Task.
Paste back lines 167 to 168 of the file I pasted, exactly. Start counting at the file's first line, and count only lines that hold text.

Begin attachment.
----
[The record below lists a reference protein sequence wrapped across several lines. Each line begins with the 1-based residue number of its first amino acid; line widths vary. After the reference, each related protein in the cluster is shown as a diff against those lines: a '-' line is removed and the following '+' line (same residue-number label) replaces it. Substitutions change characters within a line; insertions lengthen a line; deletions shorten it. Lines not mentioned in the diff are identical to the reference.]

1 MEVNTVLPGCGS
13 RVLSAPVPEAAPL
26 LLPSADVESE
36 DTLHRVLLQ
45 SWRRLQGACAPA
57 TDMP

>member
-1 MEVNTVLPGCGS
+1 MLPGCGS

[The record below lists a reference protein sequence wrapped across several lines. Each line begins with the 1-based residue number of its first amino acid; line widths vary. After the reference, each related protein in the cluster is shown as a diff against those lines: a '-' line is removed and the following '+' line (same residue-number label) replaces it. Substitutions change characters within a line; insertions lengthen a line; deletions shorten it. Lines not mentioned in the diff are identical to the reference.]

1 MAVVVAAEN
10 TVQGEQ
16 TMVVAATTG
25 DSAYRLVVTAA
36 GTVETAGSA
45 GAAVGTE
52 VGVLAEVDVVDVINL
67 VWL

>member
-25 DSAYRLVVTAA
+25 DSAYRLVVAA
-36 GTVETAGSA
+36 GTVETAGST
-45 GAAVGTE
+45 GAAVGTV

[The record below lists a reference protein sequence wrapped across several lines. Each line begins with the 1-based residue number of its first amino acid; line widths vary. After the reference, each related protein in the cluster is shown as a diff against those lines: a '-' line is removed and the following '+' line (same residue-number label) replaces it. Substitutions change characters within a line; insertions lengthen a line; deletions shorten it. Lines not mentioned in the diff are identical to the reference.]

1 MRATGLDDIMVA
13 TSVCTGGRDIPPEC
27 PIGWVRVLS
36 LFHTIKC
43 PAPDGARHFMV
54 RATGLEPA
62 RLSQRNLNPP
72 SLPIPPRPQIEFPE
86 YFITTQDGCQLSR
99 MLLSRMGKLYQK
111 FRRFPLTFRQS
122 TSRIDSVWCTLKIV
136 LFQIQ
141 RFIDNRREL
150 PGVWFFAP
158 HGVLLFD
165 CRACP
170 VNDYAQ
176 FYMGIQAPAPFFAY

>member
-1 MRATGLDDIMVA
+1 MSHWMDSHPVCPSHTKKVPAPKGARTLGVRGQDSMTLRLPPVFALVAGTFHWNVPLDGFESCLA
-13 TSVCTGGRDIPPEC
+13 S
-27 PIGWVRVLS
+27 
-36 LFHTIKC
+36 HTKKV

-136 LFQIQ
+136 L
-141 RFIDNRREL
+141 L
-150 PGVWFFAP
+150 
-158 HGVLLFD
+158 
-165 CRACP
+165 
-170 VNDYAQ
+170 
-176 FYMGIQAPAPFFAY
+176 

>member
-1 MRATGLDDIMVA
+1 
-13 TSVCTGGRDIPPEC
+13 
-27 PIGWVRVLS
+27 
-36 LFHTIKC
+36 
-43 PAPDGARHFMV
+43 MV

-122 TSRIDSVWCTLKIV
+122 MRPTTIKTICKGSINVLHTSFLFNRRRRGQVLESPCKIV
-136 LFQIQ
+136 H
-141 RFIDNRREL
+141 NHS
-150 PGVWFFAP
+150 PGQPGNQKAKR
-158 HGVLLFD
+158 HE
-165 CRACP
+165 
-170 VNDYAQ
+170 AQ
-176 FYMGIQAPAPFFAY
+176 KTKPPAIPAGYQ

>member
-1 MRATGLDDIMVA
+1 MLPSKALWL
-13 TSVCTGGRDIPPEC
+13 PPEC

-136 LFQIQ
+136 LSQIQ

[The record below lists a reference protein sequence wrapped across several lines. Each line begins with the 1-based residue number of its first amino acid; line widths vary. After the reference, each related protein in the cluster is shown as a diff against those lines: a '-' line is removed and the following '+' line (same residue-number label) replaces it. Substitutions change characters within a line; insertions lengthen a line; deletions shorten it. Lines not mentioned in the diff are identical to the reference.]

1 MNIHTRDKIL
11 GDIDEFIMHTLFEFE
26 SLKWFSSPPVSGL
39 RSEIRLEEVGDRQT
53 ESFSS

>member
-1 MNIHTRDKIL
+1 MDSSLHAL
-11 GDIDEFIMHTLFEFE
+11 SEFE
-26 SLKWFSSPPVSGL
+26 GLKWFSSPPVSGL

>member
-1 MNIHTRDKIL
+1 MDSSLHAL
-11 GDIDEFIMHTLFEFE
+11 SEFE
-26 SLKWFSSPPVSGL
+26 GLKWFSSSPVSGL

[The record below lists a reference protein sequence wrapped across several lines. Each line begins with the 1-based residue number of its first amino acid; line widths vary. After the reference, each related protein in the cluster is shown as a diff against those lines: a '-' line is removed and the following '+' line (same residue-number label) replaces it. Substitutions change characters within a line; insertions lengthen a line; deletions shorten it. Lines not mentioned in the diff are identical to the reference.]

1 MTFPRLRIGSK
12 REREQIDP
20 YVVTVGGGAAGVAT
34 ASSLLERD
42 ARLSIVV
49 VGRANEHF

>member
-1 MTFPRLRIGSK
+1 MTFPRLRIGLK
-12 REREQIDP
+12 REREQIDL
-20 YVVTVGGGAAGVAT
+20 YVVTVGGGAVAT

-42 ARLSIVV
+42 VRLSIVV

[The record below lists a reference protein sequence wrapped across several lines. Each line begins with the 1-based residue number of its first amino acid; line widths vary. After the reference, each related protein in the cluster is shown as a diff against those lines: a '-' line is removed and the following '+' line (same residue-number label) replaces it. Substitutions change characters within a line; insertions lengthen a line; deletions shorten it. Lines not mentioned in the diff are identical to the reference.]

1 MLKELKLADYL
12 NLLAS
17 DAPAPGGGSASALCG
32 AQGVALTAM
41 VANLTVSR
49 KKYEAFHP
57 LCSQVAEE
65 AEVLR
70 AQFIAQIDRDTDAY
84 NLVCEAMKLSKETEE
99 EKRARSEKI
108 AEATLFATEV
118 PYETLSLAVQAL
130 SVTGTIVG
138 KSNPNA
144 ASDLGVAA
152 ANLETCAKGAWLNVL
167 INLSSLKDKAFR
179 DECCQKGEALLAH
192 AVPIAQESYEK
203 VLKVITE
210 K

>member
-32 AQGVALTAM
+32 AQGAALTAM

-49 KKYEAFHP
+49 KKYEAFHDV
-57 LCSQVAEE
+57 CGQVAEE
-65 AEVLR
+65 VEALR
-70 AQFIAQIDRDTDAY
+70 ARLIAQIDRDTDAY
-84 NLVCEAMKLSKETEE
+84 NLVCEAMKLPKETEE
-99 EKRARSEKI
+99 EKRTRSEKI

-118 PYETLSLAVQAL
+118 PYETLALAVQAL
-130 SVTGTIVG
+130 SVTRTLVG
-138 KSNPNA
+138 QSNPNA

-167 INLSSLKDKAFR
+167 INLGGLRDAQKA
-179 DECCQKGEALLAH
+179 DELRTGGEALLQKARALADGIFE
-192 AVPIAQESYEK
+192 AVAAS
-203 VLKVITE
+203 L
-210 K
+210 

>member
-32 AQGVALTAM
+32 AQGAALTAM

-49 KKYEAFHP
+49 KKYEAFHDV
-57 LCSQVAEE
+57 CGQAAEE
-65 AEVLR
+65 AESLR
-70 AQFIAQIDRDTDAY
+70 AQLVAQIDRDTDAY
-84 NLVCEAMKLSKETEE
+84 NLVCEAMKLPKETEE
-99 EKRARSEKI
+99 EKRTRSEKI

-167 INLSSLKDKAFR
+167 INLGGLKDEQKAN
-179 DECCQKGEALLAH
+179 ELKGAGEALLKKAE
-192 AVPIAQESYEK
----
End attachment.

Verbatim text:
+49 KKYEAFHDV
-57 LCSQVAEE